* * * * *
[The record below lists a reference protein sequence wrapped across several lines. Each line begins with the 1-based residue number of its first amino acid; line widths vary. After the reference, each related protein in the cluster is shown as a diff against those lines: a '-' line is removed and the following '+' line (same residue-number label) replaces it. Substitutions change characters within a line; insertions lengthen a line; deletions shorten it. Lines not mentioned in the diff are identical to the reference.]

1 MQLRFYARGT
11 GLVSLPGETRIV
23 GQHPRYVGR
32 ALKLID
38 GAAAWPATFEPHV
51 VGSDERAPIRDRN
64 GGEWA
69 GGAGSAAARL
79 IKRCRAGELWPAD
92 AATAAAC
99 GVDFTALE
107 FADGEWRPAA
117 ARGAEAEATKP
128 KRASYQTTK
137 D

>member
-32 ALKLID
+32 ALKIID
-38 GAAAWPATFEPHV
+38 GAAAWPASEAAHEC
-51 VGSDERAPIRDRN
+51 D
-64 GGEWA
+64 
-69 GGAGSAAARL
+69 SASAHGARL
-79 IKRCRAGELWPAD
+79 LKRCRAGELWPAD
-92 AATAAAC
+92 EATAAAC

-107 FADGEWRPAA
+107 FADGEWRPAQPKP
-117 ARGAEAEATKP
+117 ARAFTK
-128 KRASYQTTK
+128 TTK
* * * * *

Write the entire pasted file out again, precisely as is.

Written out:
[The record below lists a reference protein sequence wrapped across several lines. Each line begins with the 1-based residue number of its first amino acid; line widths vary. After the reference, each related protein in the cluster is shown as a diff against those lines: a '-' line is removed and the following '+' line (same residue-number label) replaces it. Substitutions change characters within a line; insertions lengthen a line; deletions shorten it. Lines not mentioned in the diff are identical to the reference.]

1 MQLRFYARGT
11 GLVSLPGETRIV
23 GQHPRYVGR
32 ALKLID
38 GAAAWPATFEPHV
51 VGSDERAPIRDRN
64 GGEWA
69 GGAGSAAARL
79 IKRCRAGELWPAD
92 AATAAAC
99 GVDFTALE
107 FADGEWRPAA
117 ARGAEAEATKP
128 KRASYQTTK
137 D

>member
-32 ALKLID
+32 ALKIID
-38 GAAAWPATFEPHV
+38 GAAAWPASEAAHEC
-51 VGSDERAPIRDRN
+51 D
-64 GGEWA
+64 
-69 GGAGSAAARL
+69 SASAHGARL
-79 IKRCRAGELWPAD
+79 LKRCRAGELWPAD
-92 AATAAAC
+92 EATAAAC

-107 FADGEWRPAA
+107 FADGEWRPAQPKP
-117 ARGAEAEATKP
+117 ARAFTK
-128 KRASYQTTK
+128 TTK